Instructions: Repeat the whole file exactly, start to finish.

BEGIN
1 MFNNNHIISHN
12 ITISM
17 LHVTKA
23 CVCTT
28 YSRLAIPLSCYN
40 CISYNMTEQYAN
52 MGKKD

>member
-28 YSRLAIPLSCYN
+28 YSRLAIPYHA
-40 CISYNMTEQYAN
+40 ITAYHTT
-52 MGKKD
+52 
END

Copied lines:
1 MFNNNHIISHN
12 ITISM
17 LHVTKA
23 CVCTT
28 YSRLAIPLSCYN
40 CISYNMTEQYAN
52 MGKKD

>member
-28 YSRLAIPLSCYN
+28 YSRLAIPYHA
-40 CISYNMTEQYAN
+40 ITAYHTT
-52 MGKKD
+52 